Home News INEC Divided as Fate of February Dates for Elections Gets Dicier

INEC Divided as Fate of February Dates for Elections Gets Dicier

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By Samuel Ogundipe

The meetings between the Chairman of the Independent National Electoral Commission, Professor Attahiru Jega, and all the 37 Resident Electoral Commissioners from the 36 states and the Federal Capital Territory ended in a deadlock on Saturday, sources within the commission say.

The refusal of 21 of the 37 RECs to bow to pressure and postpone the elections is believed to have triggered the stalemate.

But the defiant electoral chiefs have given preconditions for their acquiescence to the growing call for postponement.

“RECs need a guarantee that there will not be further postponement after the six weeks they are demanding,” the Premium Times quoted an INEC source as saying.

Another condition was that the commission should be allowed to decide how long the postponement should last, reports Premium Times.

“The feeling is that outside forces, especially the security agencies, should not be the ones to decide how long to shift the elections. That should be solely decided by INEC.”

Official position of INEC is still being expected as at the time of filing this report.

The call for postponement of the elections gained widespread momentum following a pronouncement by the National Security Adviser, Sambo Dasuki, at the Chatham House in London two weeks ago, in which he called for the postponement of the elections on security grounds.

Several elder statesmen with apparent sympathy for the Jonathan’s administration immediately swooned on the statement and began to call for postponement of the elections. Afenifere leader, Ayo Adebanjo called for the postponement of the elections “amid prevailing issues across the country.”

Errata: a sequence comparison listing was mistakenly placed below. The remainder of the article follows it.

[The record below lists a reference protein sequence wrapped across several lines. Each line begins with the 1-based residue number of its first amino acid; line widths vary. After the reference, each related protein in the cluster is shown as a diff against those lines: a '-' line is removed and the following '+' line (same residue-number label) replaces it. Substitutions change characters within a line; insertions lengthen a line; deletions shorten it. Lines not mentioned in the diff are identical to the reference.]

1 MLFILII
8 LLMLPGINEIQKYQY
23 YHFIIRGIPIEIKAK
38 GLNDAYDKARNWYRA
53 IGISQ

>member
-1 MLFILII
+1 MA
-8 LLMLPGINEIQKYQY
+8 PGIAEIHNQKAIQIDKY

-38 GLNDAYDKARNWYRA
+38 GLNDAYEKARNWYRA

Elders on the platform of Southern Nigerian Peoples Assembly, a southern nationalists think-tank, also held a meeting where it made case for the polls to be postponed as it alleged connivance between INEC chairman and northern elders.

“We authoritatively gathered with unassailable and incontrovertible evidence that the INEC Chairman, who was away in Lagos for an official engagement, through one of his National Commissioners that represented him, met with select leaders of the Northern Elders Forum, led by Prof. Ango Abdullahi, on the 20th August 2014, where strategies and modalities for enthroning a President of Northern extraction through vote rigging were discussed and agreed upon,” according to a statement signed by one of its members Chief Femi Okurounmu.

Those who attended the meeting included Chief Edwin Clark, Dr. Chukwuemeka Ezeife and Chief Alex Ekwueme.

Some opposition parties, especially the All Progressives Congress, have continued to express their anger over the postponement. They argue that it is an attempt for the ruling Peoples Democratic Party to buy time for itself while demoralising their own supporters across the country.

“It is shameful that those who should be working hard to promote peaceful elections as scheduled are the same ones doing everything possible to trigger violence. Those who should ordinarily be seen as elder statesmen have degenerated to dangerous partisans and shameless promoters of a narrow, parochial interest, at the expense of the national interest,” said Alhaji Lai Mohammed, the National Publicity Secretary of the APC.

The election has been extremely difficult to predict as the candidate of APC, General Muhammadu Buhari, and President Goodluck Jonathan continue to run neck and neck in the opinion polls. But many believe the ruling party will be better favored by the postponement.

Earlier, INEC held a meeting with representatives of all the 28 political parties in the country over the lingering controversy bordering on the distribution of Permanent Voters’ Cards. It was reported that 17 of the 28 political parties demanded for postponement of the elections. Eight political parties, including the APC, were said to have demanded that the elections must go on as previously scheduled; while 3 political parties, including the PDP, abstained.

Jega also reportedly said during a meeting with 25 civil society groups that he’d received written statements from several security agencies that they cannot provide the much needed security during the election because of the protracted unrest in the northeastern part of the country.

Meanwhile, there are reports of protests by some aggrieved Nigerians believed to be sympathetic to the APC in Lagos, Abuja and Kano. Soldiers have been sighted and security beefed up around the mentioned parts of the country.

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